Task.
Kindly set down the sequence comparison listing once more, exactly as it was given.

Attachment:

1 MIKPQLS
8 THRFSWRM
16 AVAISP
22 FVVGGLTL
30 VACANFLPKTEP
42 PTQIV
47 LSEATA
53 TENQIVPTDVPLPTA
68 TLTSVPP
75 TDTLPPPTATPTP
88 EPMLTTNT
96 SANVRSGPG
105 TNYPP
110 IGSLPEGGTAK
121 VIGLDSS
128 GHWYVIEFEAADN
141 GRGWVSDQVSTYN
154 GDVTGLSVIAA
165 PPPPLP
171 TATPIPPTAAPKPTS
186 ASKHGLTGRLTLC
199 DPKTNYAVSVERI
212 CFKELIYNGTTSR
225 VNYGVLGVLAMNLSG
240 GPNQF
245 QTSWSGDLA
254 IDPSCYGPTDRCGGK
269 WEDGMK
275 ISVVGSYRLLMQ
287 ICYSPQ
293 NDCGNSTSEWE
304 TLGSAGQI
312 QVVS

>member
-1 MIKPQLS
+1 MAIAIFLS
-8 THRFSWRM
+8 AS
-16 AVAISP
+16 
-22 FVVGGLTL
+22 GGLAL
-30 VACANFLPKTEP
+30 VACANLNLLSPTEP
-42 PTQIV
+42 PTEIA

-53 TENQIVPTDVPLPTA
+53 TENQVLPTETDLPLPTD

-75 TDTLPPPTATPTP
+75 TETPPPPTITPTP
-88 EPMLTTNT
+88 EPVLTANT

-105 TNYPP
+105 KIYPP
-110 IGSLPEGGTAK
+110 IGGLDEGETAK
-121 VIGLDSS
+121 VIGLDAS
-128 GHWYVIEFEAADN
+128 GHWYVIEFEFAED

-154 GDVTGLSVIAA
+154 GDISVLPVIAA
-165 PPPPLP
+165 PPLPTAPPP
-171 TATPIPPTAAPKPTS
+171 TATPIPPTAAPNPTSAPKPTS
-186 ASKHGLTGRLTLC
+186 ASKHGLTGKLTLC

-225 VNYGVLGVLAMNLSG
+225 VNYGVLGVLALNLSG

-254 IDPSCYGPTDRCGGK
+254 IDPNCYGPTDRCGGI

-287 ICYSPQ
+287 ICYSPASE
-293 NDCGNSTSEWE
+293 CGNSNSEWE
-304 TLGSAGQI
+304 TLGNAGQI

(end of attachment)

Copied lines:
1 MIKPQLS
8 THRFSWRM
16 AVAISP
22 FVVGGLTL
30 VACANFLPKTEP
42 PTQIV
47 LSEATA
53 TENQIVPTDVPLPTA
68 TLTSVPP
75 TDTLPPPTATPTP
88 EPMLTTNT
96 SANVRSGPG
105 TNYPP
110 IGSLPEGGTAK
121 VIGLDSS
128 GHWYVIEFEAADN
141 GRGWVSDQVSTYN
154 GDVTGLSVIAA
165 PPPPLP
171 TATPIPPTAAPKPTS
186 ASKHGLTGRLTLC
199 DPKTNYAVSVERI
212 CFKELIYNGTTSR
225 VNYGVLGVLAMNLSG
240 GPNQF
245 QTSWSGDLA
254 IDPSCYGPTDRCGGK
269 WEDGMK
275 ISVVGSYRLLMQ
287 ICYSPQ
293 NDCGNSTSEWE
304 TLGSAGQI
312 QVVS

>member
-1 MIKPQLS
+1 MAIAIFLS
-8 THRFSWRM
+8 AS
-16 AVAISP
+16 
-22 FVVGGLTL
+22 GGLAL
-30 VACANFLPKTEP
+30 VACANLNLLSPTEP
-42 PTQIV
+42 PTEIA

-53 TENQIVPTDVPLPTA
+53 TENQVLPTETDLPLPTD

-75 TDTLPPPTATPTP
+75 TETPPPPTITPTP
-88 EPMLTTNT
+88 EPVLTANT

-105 TNYPP
+105 KIYPP
-110 IGSLPEGGTAK
+110 IGGLDEGETAK
-121 VIGLDSS
+121 VIGLDAS
-128 GHWYVIEFEAADN
+128 GHWYVIEFEFAED

-154 GDVTGLSVIAA
+154 GDISVLPVIAA
-165 PPPPLP
+165 PPLPTAPPP
-171 TATPIPPTAAPKPTS
+171 TATPIPPTAAPNPTSAPKPTS
-186 ASKHGLTGRLTLC
+186 ASKHGLTGKLTLC

-225 VNYGVLGVLAMNLSG
+225 VNYGVLGVLALNLSG

-254 IDPSCYGPTDRCGGK
+254 IDPNCYGPTDRCGGI

-287 ICYSPQ
+287 ICYSPASE
-293 NDCGNSTSEWE
+293 CGNSNSEWE
-304 TLGSAGQI
+304 TLGNAGQI